02 June 2007

If you wash on Saturday...

Miss M and I are visiting my mother this weekend. When here, for bedtime reading we usually choose a couple of books that reside here (I shlep enough; it's nice that books don't have to travel). One of these is an old Mother Goose - "The Tall Book of Mother Goose", with illustrations by one Feodor Rojankovsky, published in 1942, when my mother was seven. That's a roundabout way of saying that it had been her book. It's a funny edition - it includes extra verses that aren't in any of the several other Mother Goose editions that we have. For instance, "one two buckle my shoe" goes all the way to twenty, instead of stopping at ten. "Goosey goosey gander" ends with an old man who would not say his prayers and so gets thrown down the stairs. And there are lots of the more obscure poems, my favorite of which is a day of the week washing ditty - which seems particularly apropos this week given Niobe's Wednesday's Child post earlier this week:

They that wash on Monday
Have all the week to dry;
They that wash on Tuesday
Are not so much awry;
They that wash on Wednesday
Are not so much to blame;
They that wash on Thursday
Wash for shame;
They that wash on Friday
Wash in need;
And they that wash on Saturday,
Oh! they are sluts indeed.

Sluts? Really? I'm a slut because I'm a working mother and Saturday is when I have time enough to do the laundry? And what about (looks about furtively) the fact that I do laundry on Sunday too? I guess I'm a slut and a heathen.


S said...

Hah! What if you have an infant and do laundry every day? Are you considered to have multiple personality disorder?

niobe said...

And, by leaving out Sunday, the poem doesn't even serve what you would think would be its intended purpose -- to teach the names and order of the days of the week.

Anonymous said...

Sluts indeed! Love it! C'est moi!

Julie Pippert said...

Oooh don't take too much offense!

"Slut" hasn't always meant "sexually promiscusous."

It used to mean "dirty, untidy." And also "maid" as in the person who cleans.

It has had a long association with sex, but until recently that wasn't the only meaning.

In context, and considering the source, I'm going to say the word slut in this rhyme is intended as "you've got a big mess and will have to spend a lot of time cleaning."


Anonymous said...

Thanks, Julie, I was going to ask if it had a different meaning. Though I live in a very conservative part of the state, and my next door neighbor once called my mother because I was hanging laundry on a Sunday. For shame!

Anonymous said...

I've got a load spinning right now...I almost always do my laundry on Sundays!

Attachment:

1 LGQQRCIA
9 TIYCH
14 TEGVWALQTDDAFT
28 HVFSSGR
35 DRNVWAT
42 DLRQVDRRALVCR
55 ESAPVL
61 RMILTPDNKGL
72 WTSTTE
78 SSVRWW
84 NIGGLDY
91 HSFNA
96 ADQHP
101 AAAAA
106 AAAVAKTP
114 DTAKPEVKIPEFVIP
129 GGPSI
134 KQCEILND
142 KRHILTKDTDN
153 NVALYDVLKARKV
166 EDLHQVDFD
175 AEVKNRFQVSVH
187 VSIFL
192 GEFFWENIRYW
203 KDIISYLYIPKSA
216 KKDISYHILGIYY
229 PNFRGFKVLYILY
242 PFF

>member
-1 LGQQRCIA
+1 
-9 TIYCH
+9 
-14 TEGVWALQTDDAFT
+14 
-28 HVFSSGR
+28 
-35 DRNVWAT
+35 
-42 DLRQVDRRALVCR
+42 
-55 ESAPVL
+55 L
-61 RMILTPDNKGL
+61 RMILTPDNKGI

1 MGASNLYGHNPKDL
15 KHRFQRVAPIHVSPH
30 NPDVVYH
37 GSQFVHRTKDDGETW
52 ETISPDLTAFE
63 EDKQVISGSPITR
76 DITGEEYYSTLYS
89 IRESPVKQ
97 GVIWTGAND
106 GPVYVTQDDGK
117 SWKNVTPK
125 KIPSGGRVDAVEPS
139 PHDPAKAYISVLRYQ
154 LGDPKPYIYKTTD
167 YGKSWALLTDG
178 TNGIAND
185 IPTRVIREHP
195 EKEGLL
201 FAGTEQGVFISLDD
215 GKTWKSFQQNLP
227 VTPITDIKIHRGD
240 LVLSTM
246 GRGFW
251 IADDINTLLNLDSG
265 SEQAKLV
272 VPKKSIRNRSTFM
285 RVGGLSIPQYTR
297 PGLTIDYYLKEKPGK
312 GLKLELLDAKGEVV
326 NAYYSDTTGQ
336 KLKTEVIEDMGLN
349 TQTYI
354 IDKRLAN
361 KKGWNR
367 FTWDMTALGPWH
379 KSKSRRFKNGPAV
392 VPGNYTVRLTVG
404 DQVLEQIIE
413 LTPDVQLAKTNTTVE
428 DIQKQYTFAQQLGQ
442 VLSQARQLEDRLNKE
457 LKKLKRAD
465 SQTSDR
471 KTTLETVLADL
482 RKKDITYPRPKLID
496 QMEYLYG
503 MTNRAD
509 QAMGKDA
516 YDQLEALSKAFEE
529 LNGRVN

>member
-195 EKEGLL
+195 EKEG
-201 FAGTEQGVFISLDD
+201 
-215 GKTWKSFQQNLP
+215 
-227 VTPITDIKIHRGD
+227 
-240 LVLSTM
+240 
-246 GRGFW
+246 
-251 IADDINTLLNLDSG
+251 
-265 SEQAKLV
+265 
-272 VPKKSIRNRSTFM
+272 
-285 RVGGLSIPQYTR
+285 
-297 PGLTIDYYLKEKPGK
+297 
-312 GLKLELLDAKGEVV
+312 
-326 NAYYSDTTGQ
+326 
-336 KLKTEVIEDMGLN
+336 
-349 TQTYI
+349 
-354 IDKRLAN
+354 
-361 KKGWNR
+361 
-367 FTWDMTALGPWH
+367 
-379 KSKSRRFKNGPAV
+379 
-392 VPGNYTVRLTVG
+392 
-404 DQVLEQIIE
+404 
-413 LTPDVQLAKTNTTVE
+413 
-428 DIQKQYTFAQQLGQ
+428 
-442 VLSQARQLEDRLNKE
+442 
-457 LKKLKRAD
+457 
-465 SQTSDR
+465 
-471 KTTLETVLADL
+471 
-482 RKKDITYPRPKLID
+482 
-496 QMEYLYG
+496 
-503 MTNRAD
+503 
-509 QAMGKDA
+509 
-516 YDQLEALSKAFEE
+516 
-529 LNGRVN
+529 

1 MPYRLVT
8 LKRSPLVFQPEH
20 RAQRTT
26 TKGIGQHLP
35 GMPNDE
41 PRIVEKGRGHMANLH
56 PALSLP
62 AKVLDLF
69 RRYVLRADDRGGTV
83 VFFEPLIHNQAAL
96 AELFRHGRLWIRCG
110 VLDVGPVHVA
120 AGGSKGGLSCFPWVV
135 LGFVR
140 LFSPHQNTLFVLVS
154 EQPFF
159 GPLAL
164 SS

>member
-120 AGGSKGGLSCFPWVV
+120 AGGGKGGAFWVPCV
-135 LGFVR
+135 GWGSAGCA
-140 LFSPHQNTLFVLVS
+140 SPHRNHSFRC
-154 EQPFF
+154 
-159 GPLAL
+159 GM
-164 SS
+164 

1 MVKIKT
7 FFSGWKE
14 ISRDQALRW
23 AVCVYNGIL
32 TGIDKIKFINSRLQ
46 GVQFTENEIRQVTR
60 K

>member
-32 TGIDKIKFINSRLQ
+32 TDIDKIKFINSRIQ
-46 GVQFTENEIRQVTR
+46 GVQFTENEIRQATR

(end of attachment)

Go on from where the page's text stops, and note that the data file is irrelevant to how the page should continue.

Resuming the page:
S. said...

Just to refine what Julie said, a slut specifically meant a bad housekeeper--it might extend to a woman's dress not being put together, but not to, say people dirty from working outdoors.

I think "slattern" has similar roots.

Bea said...

Doing laundry on Sunday - obviously too sinful even to contemplate.

I love the extended versions of nursery rhymes. The little girl who had a little curl ends quite blood-curdlingly, with the poor girl being whipped "most emphatic" for making too much noise.

Aurelia said...

And people wonder why I didn't like reading those to my kid! I always ended up stopping short, skipping certain words and leaving out chunks of poems.

What did your daughter think of it?

NotSoSage said...

Ah, Julie beat me to it. But to follow up on Bubandpie's comment: Jack and Jill (a rhyme close to my heart) historically ends with Jill being beaten because she laughed at her brother when he cut his head falling down the hill. I did a project in grade school on nursery rhymes and the number of them with dark or sordid roots is quite disturbing indeed.

Gossips, sluts, we're all in the same boat, my friend!

Anonymous said...

I was told this poem at school by an excentric teacher,im 45 & It still pops into my head if i wash on a sat,lol.

J Lynn said...

I remember telling my mom about this poem when i was a little kid. It was in our nursery rhyme book but I had misplaced the thing before I finally told my mom about it. She never believed me, so I've been on and off looking around trying to find it.

My sister was talking about Mother Goose and that's when I remembered it was indeed a mother goose poem! ha!

Unknown said...

I remember my son bringing a book home with this verse in, I was livid,